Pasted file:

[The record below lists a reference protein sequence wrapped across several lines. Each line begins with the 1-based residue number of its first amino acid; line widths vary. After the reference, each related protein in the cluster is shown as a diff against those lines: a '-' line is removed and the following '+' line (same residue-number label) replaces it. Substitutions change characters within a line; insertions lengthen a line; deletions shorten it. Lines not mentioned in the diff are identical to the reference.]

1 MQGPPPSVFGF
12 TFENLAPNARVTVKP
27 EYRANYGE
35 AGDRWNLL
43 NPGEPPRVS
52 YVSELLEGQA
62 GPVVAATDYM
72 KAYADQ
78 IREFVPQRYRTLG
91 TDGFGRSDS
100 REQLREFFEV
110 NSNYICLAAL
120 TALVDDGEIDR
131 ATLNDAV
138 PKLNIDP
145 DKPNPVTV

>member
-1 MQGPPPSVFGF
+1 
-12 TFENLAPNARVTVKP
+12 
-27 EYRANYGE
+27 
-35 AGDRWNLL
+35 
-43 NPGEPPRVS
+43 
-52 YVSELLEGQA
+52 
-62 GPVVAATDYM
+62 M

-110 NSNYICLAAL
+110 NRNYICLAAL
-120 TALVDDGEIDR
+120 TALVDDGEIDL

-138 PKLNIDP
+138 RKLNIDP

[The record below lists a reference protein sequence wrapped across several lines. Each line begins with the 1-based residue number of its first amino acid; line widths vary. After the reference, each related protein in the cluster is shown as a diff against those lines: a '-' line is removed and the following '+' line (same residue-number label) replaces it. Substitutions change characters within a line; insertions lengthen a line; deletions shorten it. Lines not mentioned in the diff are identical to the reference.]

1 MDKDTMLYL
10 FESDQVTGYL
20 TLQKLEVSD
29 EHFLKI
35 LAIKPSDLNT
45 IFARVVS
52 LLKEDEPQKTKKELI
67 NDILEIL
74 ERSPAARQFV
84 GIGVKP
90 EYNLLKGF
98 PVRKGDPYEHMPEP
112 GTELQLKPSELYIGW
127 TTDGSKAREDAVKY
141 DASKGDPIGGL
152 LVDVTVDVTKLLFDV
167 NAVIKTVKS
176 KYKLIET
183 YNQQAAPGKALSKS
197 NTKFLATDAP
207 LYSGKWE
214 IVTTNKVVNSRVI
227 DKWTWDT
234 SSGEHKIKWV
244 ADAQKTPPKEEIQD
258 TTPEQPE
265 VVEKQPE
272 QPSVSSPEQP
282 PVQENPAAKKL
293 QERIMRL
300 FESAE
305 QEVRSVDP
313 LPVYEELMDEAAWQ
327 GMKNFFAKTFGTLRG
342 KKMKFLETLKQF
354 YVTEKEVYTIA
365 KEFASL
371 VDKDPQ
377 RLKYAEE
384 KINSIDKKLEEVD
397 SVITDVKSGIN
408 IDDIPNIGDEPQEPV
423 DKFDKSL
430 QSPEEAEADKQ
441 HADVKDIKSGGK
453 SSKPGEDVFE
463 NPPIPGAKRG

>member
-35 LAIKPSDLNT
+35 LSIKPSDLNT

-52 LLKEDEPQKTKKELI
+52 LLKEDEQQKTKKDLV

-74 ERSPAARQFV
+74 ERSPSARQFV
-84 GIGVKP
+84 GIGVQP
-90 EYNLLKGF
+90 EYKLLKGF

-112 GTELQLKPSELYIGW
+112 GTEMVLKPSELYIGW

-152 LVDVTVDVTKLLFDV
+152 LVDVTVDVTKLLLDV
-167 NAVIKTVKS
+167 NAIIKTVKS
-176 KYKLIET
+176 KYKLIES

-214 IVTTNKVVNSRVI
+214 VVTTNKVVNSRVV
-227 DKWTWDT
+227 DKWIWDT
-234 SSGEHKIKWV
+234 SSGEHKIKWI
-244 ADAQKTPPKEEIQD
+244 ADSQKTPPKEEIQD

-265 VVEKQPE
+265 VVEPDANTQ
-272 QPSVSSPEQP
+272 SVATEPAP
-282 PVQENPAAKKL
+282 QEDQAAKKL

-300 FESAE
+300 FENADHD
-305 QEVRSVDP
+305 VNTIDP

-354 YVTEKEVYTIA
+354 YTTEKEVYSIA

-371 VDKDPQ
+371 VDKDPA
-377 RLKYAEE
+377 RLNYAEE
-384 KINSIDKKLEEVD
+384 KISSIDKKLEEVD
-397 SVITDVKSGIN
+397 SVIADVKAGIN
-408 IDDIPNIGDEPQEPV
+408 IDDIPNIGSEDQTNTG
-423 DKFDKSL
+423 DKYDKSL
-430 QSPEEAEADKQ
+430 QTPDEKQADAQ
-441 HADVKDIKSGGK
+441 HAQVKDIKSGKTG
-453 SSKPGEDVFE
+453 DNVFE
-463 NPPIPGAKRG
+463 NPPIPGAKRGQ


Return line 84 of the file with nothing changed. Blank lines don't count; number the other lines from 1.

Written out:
441 HADVKDIKSGGK